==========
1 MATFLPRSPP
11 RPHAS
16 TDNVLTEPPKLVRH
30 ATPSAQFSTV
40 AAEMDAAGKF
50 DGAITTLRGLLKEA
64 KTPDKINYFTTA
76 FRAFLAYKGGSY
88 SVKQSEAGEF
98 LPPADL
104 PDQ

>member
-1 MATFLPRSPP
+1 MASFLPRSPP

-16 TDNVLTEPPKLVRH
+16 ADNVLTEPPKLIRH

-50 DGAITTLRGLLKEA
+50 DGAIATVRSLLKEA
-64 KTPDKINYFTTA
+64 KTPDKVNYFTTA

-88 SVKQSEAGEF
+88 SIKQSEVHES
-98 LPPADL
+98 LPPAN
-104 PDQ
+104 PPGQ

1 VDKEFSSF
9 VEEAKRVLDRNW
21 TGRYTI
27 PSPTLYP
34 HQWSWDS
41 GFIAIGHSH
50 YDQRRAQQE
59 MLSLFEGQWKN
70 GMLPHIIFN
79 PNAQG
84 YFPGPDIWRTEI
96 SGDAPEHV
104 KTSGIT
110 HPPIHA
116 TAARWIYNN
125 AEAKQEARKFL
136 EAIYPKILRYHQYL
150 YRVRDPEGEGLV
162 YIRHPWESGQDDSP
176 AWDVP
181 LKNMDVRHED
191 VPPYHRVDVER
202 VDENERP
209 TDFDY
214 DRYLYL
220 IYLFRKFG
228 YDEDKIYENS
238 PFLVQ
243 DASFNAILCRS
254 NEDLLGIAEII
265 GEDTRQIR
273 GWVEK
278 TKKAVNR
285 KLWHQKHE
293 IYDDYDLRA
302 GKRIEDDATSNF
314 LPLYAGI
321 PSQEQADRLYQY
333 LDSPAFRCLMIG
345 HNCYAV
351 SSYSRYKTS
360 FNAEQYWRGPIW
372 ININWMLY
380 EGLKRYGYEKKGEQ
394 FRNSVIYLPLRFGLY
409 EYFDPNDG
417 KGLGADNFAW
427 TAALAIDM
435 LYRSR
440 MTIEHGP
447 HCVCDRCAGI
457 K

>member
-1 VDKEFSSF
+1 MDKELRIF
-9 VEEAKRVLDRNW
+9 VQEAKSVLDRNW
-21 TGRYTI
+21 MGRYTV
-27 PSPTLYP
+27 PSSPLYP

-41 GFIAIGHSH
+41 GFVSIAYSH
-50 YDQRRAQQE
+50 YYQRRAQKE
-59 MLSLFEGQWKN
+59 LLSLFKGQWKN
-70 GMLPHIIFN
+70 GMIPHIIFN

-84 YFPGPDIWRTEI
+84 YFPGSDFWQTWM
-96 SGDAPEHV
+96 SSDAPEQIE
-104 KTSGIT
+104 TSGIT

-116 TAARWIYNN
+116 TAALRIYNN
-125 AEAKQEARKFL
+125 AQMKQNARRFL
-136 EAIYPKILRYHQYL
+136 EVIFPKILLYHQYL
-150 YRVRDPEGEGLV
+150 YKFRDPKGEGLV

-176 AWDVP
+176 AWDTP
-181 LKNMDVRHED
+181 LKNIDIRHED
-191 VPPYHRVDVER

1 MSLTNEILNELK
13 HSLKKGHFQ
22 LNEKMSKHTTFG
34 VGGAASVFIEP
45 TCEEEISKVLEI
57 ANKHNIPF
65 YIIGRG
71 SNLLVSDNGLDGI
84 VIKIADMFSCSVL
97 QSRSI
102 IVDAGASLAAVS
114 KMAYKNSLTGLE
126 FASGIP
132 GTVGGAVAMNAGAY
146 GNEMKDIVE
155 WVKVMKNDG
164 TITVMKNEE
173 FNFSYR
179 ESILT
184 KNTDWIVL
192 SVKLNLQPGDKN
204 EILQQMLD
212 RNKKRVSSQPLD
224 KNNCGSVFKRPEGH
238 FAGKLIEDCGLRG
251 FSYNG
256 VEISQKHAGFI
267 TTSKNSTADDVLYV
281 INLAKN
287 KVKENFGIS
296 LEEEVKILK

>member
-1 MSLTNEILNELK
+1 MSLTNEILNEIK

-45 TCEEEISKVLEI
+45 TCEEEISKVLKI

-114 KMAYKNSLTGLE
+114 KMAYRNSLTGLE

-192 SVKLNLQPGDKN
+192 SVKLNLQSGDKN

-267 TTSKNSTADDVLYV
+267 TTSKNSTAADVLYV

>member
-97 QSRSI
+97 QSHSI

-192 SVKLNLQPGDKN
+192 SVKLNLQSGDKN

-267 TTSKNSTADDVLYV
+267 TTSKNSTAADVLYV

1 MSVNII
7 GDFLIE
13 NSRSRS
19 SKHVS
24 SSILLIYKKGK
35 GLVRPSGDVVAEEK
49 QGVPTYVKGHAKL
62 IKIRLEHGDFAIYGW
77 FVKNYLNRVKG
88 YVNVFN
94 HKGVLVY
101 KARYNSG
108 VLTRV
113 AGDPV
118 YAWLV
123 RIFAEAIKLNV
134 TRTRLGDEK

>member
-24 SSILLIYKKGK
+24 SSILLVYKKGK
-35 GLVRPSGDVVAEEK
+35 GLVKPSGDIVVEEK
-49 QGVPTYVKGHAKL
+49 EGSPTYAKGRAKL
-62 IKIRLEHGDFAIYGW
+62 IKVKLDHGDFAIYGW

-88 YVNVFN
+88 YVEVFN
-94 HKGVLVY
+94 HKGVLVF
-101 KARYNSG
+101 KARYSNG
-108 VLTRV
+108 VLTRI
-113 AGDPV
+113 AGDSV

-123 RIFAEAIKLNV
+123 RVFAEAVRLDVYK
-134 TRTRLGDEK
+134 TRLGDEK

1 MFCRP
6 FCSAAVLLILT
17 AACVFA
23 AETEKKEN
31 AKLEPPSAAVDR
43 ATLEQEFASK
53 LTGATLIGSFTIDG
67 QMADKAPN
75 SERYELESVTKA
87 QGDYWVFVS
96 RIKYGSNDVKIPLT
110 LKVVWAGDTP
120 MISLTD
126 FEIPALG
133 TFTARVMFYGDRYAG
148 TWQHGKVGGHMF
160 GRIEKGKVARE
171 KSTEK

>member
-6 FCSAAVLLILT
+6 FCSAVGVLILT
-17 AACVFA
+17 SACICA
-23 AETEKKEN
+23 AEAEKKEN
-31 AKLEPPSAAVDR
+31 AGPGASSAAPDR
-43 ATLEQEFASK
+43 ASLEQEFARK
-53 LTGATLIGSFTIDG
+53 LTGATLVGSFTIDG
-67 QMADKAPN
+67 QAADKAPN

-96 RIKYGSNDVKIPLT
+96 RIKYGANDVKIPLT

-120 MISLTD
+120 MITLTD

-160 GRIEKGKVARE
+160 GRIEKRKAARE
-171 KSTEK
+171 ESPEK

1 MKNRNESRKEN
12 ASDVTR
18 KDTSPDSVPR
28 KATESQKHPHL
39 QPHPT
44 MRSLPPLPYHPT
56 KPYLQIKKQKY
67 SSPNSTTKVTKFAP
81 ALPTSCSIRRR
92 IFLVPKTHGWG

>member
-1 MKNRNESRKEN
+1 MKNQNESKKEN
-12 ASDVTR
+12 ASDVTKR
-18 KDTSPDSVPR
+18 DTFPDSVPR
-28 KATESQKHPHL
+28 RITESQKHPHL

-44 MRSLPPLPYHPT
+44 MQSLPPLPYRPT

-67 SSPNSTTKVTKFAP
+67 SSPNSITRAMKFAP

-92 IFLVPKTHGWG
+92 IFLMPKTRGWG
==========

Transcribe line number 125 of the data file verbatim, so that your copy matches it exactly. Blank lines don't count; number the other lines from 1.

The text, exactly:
102 IVDAGASLAAVS